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Brittawnée Enos

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    18
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About Brittawnée Enos

  • Rank
    Member
  • Birthday 02/05/1984

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  • Gender
    Female
  • Location
    Brooklyn, New York
  1. The first time I ever lit up (as a joke) several people told me I looked like a classic film star and from then on I was hooked. I even dated a guy for a time who always lit two cigarettes and handed me one and though I'm almost positive he's never seen Now, Voyager (my favorite Bette Davis film) I was hooked on him too. Luckily I broke both habits. Smoke free for four years! but yes, once a smoker always a smoker. Somethin' about the way smoke gets in your eyes.
  2. The Daily Doses have been extremely helpful in my noir journey. In approaching this course, I initially found it easy to lean towards watching films with directors and actors that I was already familiar with. The DD however, introduced me to films that I may not have sought out in the Friday line-ups. In addition, while providing me with a line of enquiry that gave me clues as to what elements I should be paying attention to, the DD also allowed me to gain insight through my classmates' perspectives and pushed me to reformulate my own. I've enjoyed all aspects of this course immensely and will
  3. I really enjoyed this scene as a fan of Raymond Burr's performance in Rear Window. In that picture we watch his expression evolve incrementally as Jeff tries to stave off his approach through the use of flashbulbs. Between each flash of light we see his irritation mounting and he becomes increasingly menacing. Similarly here, while the beating moves offscreen, the swinging light throws his face into high relief every few seconds. Each time he is illuminated, his detached expression gradually changes to one of deep satisfaction and malicious enjoyment. Even the thug next to him looks at him in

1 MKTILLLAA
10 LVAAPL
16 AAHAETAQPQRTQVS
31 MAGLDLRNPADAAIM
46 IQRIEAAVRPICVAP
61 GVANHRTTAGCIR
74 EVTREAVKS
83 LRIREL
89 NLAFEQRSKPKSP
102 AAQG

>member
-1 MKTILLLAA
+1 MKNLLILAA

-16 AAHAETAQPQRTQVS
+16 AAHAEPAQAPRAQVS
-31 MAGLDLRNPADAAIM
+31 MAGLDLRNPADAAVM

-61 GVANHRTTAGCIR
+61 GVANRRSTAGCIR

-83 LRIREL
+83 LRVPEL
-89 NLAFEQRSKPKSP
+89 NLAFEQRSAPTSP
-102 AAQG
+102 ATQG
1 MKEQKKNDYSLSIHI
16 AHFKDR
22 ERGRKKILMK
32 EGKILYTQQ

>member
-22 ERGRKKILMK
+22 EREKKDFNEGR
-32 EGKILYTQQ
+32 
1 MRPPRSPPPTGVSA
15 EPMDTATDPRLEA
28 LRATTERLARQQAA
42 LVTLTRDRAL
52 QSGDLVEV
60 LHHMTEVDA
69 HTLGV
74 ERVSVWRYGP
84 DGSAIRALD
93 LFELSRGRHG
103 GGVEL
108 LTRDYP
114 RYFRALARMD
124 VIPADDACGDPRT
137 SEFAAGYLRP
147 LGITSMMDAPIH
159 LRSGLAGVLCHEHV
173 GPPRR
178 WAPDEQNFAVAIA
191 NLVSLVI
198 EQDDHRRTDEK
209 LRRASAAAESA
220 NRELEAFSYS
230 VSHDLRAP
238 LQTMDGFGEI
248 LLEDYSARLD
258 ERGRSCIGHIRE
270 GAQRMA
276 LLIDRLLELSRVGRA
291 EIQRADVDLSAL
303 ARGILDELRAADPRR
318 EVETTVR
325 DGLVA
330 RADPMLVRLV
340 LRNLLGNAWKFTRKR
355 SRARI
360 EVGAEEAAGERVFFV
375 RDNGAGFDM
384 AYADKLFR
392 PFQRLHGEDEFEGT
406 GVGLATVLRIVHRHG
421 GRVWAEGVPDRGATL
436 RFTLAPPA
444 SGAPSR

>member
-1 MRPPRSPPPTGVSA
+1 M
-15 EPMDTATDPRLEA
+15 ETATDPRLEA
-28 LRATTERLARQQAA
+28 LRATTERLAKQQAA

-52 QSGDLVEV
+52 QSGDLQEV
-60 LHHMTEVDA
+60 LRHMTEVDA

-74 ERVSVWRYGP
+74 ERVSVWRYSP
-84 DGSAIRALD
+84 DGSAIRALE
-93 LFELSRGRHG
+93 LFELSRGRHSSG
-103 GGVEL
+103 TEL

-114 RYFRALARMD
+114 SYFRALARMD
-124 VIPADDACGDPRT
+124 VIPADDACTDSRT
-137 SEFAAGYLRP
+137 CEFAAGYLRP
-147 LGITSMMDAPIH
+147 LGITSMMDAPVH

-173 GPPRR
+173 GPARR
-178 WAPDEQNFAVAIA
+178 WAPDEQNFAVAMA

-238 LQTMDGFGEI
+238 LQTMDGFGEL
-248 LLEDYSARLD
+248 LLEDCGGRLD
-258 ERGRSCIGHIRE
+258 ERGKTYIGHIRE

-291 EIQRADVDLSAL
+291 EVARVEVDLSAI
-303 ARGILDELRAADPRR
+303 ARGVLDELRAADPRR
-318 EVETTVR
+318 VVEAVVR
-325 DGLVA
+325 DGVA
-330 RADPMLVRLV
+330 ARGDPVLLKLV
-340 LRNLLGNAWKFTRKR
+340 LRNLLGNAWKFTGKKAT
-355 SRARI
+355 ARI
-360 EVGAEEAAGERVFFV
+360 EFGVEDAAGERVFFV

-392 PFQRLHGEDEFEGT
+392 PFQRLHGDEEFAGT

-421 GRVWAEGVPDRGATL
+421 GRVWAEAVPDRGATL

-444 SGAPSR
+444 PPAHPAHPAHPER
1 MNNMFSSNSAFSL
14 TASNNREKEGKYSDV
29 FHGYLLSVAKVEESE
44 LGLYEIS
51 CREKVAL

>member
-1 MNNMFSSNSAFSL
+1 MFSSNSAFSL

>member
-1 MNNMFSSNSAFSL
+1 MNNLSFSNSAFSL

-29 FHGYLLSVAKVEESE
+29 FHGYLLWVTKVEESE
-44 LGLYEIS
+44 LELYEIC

4. I think Miles Davis' jazz music here conveys a sense of longing. We're witnessing a lovers' tryst but at a distance, both of them apart from one other but wanting to be together. Then as the music starts, we lose the dialogue as if we are not privy to what we are eavesdropping on. The camera pans back at a distance and it's as if we're intruding on a neighbor's intimate space. The music's yearning tones allow us to experience their longing for one another while the long shot point of view simultaneously makes us beg for a closer look. We the viewers have become voyeurs, from the outside lookin
  5. If freedom is among Porfirio's defining terms of the positive aspects of existentialism how much deeper would one go into the negative aspects of loneliness, dread, and nausea when freedom is forcibly taken away? This clip evokes all of these emotions through a masterful combination of sight and sound. The limited and quavering viewpoint immediately makes one feel disoriented and fraught with claustrophobia. The score inextricably woven with the sounds of the siren add to the increasing apprehension. And when the protagonist is revealed she is set apart from the other women, fearful, alone and
  6. I'm so glad you posted Philip French's article from the Guardian about Edward Hopper's influence on and having been influenced by films noir! This is clearly evidenced in this clip, not just in the desolate diner counter evocative of Nighthawks or by the shoreline visible in the distant background which was characteristic of so many of Hopper's works, but the exterior shots are a dead ringer for his 1940 piece Gas. I especially love that during the scene in the diner the frame is split down the middle by the countertop, Garfield on one side and the propieter on the other...will he accept e